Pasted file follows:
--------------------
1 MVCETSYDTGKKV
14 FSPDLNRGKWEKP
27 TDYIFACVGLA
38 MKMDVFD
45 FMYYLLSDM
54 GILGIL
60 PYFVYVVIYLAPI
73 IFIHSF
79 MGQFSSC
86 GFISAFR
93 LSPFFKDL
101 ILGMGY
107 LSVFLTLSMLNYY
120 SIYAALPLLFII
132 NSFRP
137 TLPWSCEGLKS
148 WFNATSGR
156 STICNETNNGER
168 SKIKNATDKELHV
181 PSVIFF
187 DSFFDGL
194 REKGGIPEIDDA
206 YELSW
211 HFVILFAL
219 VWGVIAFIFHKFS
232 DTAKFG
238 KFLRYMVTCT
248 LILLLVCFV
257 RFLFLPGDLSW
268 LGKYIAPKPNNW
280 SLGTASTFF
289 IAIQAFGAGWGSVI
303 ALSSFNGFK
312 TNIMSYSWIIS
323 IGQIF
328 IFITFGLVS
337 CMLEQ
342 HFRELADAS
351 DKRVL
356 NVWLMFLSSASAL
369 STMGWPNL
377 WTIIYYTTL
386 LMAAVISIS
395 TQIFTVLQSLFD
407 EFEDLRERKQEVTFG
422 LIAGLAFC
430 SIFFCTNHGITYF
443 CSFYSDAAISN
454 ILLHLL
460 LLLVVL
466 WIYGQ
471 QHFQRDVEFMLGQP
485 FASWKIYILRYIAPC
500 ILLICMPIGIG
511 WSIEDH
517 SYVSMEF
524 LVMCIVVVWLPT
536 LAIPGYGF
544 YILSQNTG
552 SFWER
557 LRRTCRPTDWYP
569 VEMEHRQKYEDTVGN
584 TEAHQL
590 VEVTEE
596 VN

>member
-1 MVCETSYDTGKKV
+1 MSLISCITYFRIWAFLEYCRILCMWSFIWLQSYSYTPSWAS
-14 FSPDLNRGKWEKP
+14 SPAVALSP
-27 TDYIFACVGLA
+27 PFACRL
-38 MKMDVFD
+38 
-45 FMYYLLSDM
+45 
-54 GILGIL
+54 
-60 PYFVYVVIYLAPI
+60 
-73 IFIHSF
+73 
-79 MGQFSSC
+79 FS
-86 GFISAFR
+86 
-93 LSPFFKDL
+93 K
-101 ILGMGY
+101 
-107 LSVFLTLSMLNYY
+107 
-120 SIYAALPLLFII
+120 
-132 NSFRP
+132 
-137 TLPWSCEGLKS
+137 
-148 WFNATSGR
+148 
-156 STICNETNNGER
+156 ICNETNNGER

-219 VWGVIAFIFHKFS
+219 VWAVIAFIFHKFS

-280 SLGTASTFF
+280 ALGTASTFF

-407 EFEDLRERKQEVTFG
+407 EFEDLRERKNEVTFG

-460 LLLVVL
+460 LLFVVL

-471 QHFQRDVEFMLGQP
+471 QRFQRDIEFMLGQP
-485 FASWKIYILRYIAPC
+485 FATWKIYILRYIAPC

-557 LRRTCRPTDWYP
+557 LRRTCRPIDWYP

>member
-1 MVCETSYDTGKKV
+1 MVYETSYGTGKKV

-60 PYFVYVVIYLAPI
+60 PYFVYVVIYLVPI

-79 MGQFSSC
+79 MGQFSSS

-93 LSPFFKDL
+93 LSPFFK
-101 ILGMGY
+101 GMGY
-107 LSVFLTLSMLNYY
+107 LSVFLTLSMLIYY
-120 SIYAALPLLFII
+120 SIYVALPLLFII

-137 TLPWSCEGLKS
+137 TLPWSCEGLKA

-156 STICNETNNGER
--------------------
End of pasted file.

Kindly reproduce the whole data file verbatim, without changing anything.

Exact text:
1 MVCETSYDTGKKV
14 FSPDLNRGKWEKP
27 TDYIFACVGLA
38 MKMDVFD
45 FMYYLLSDM
54 GILGIL
60 PYFVYVVIYLAPI
73 IFIHSF
79 MGQFSSC
86 GFISAFR
93 LSPFFKDL
101 ILGMGY
107 LSVFLTLSMLNYY
120 SIYAALPLLFII
132 NSFRP
137 TLPWSCEGLKS
148 WFNATSGR
156 STICNETNNGER
168 SKIKNATDKELHV
181 PSVIFF
187 DSFFDGL
194 REKGGIPEIDDA
206 YELSW
211 HFVILFAL
219 VWGVIAFIFHKFS
232 DTAKFG
238 KFLRYMVTCT
248 LILLLVCFV
257 RFLFLPGDLSW
268 LGKYIAPKPNNW
280 SLGTASTFF
289 IAIQAFGAGWGSVI
303 ALSSFNGFK
312 TNIMSYSWIIS
323 IGQIF
328 IFITFGLVS
337 CMLEQ
342 HFRELADAS
351 DKRVL
356 NVWLMFLSSASAL
369 STMGWPNL
377 WTIIYYTTL
386 LMAAVISIS
395 TQIFTVLQSLFD
407 EFEDLRERKQEVTFG
422 LIAGLAFC
430 SIFFCTNHGITYF
443 CSFYSDAAISN
454 ILLHLL
460 LLLVVL
466 WIYGQ
471 QHFQRDVEFMLGQP
485 FASWKIYILRYIAPC
500 ILLICMPIGIG
511 WSIEDH
517 SYVSMEF
524 LVMCIVVVWLPT
536 LAIPGYGF
544 YILSQNTG
552 SFWER
557 LRRTCRPTDWYP
569 VEMEHRQKYEDTVGN
584 TEAHQL
590 VEVTEE
596 VN

>member
-1 MVCETSYDTGKKV
+1 MSLISCITYFRIWAFLEYCRILCMWSFIWLQSYSYTPSWAS
-14 FSPDLNRGKWEKP
+14 SPAVALSP
-27 TDYIFACVGLA
+27 PFACRL
-38 MKMDVFD
+38 
-45 FMYYLLSDM
+45 
-54 GILGIL
+54 
-60 PYFVYVVIYLAPI
+60 
-73 IFIHSF
+73 
-79 MGQFSSC
+79 FS
-86 GFISAFR
+86 
-93 LSPFFKDL
+93 K
-101 ILGMGY
+101 
-107 LSVFLTLSMLNYY
+107 
-120 SIYAALPLLFII
+120 
-132 NSFRP
+132 
-137 TLPWSCEGLKS
+137 
-148 WFNATSGR
+148 
-156 STICNETNNGER
+156 ICNETNNGER

-219 VWGVIAFIFHKFS
+219 VWAVIAFIFHKFS

-280 SLGTASTFF
+280 ALGTASTFF

-407 EFEDLRERKQEVTFG
+407 EFEDLRERKNEVTFG

-460 LLLVVL
+460 LLFVVL

-471 QHFQRDVEFMLGQP
+471 QRFQRDIEFMLGQP
-485 FASWKIYILRYIAPC
+485 FATWKIYILRYIAPC

-557 LRRTCRPTDWYP
+557 LRRTCRPIDWYP

>member
-1 MVCETSYDTGKKV
+1 MVYETSYGTGKKV

-60 PYFVYVVIYLAPI
+60 PYFVYVVIYLVPI

-79 MGQFSSC
+79 MGQFSSS

-93 LSPFFKDL
+93 LSPFFK
-101 ILGMGY
+101 GMGY
-107 LSVFLTLSMLNYY
+107 LSVFLTLSMLIYY
-120 SIYAALPLLFII
+120 SIYVALPLLFII

-137 TLPWSCEGLKS
+137 TLPWSCEGLKA

-156 STICNETNNGER